Sometimes people make mistakes when soldering (or perhaps you are fixing something someone else put together). You may have to DE-solder a connection or two. There are several methods used for desoldering, but they employ the basic following steps. First, you heat up the iron as if you were soldering, and test to make sure it will melt solder. Then you touch the flat surface of your iron, to the largest surface you are trying to de-solder. Wait until you see the solder flow (it will change in appearance, and you'll see that shiny liquid look). Now gently pull the component loose from the connector. I say gently - some components may require additional effort, but if you have to pull out a crow bar - you are doing something wrong.
If you are dealing with a capacitor (Electrolytics can be pesky ), resistor, or diode, heat and pull one leg at a time. It may help to "rock" the component back and forth as you alternately heat it's connectin point. If you are dealing with parts on a printed circuit board, the pads can be accidentally lifted off either by applying too much heat, or by applying too much force when the component isn't ready to come off yet.
Take great care when removing parts off a printed circuit board. If you are removing a transistor - again rock the part from side to side, alternating heat from one leg to another. If you are removing an integrated circuit of any kind - you need to remove the entire IC all in one movement, or you will physically damage it.
As an aid to removal of components - there are certain supplies and tools that can make the job easier.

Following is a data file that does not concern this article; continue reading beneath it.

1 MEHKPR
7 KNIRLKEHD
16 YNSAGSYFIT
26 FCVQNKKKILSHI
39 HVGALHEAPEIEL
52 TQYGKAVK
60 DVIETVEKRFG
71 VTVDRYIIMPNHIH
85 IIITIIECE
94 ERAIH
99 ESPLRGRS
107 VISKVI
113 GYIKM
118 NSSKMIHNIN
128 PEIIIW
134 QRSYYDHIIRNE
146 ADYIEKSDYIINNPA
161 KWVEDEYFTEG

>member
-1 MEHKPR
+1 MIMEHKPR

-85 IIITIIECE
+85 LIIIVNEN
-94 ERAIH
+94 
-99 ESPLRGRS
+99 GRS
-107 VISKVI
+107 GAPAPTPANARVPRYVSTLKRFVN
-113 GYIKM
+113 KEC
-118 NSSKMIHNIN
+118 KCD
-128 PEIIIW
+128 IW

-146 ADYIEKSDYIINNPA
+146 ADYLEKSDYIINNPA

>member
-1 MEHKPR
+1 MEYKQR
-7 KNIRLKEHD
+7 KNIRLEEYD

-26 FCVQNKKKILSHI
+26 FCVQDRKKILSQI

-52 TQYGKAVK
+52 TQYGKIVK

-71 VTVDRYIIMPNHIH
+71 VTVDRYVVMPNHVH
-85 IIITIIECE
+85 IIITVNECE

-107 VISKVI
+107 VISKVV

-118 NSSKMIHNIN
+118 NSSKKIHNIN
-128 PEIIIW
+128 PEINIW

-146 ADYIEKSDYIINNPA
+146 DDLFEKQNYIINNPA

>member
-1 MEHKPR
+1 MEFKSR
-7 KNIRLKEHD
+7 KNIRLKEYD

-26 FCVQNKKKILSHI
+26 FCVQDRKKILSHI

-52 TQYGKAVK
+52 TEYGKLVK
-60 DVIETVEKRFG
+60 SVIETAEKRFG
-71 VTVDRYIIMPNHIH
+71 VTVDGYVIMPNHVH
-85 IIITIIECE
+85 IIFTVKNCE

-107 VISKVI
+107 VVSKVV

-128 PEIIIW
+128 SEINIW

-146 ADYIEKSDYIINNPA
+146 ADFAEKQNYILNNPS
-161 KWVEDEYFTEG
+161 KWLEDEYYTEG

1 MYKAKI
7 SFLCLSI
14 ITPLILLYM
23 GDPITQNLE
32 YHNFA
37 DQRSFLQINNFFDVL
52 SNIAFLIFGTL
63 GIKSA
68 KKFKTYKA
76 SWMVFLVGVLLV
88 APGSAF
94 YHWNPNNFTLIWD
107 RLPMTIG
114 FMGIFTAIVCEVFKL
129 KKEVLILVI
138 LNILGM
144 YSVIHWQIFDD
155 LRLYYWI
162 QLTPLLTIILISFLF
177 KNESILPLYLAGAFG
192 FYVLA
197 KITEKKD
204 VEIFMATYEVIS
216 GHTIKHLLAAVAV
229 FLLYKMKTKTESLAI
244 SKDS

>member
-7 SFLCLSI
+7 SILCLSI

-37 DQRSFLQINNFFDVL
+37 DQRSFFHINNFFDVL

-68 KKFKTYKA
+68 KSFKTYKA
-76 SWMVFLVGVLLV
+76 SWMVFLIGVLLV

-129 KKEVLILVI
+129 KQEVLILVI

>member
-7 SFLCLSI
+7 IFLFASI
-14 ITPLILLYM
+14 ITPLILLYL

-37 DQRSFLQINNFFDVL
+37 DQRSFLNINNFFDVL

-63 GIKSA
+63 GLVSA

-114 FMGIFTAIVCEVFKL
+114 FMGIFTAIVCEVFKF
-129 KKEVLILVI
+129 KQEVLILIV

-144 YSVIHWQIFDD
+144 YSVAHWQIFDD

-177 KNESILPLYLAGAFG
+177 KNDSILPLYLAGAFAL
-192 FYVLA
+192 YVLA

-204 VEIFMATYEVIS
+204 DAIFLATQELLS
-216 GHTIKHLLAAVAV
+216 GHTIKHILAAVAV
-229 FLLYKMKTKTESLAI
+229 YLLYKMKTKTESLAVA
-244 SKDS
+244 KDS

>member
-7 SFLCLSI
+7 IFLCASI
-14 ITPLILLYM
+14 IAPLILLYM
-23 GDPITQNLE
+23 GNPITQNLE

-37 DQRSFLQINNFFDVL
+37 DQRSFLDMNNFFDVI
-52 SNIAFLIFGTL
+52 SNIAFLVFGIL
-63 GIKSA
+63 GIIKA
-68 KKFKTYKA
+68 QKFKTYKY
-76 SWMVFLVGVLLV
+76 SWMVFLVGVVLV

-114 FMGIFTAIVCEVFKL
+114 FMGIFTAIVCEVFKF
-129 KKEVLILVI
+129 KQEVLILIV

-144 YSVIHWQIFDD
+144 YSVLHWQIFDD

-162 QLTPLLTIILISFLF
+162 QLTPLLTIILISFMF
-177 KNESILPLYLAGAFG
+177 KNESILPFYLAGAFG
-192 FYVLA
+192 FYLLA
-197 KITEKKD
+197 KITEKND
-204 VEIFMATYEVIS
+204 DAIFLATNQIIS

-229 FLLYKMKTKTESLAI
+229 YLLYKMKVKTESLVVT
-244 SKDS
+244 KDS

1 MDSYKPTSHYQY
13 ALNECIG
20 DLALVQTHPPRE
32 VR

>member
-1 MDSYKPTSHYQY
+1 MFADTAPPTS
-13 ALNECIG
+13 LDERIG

First is a vacuum pump. These come in both manual, and electric types. A manual pump may be just the trick for removing one part, but will give you a hand cramp over time. It is simple to use. Simply ready the pump, heat the connector, then suck. The big advantage to the hand desoldering pump is price. You only have to buy it once, and it isn't very expensive. The disadvantage is that it gets clogged up with solder, and needs to be taken apart and cleaned occasionally, and that if you use it several times a day, your hand can begin to hurt. Electric vacuum pumps take away the problem of the hand cramp - but they still get clogged and need occasional cleaning.
Another tool that is useful for removal of solder is "solder wick". Essentially a braid of very thin wire, solder wick does a fine job of removing solder, and you can use it quite effectively to remove Integrate Circuits and transistors, as well as other components. The big drawback of solder wick is that it is one time use, and expensive. It comes on a spool, and you touch it against the connection you are trying to remove the solder from. You put it BETWEEN the soldered connector, and your soldering iron. When it heats up, it will soak up the solder - then you remove it, cut off what you used, and throw it away. Note it is made of expensive COPPER, and as such - is expensive! If you find a way to reclaim it inexpensivly and easily - please - write me! As a side note - I have used the braid from a spent coaxial cable for the same purpose in the past with great success.
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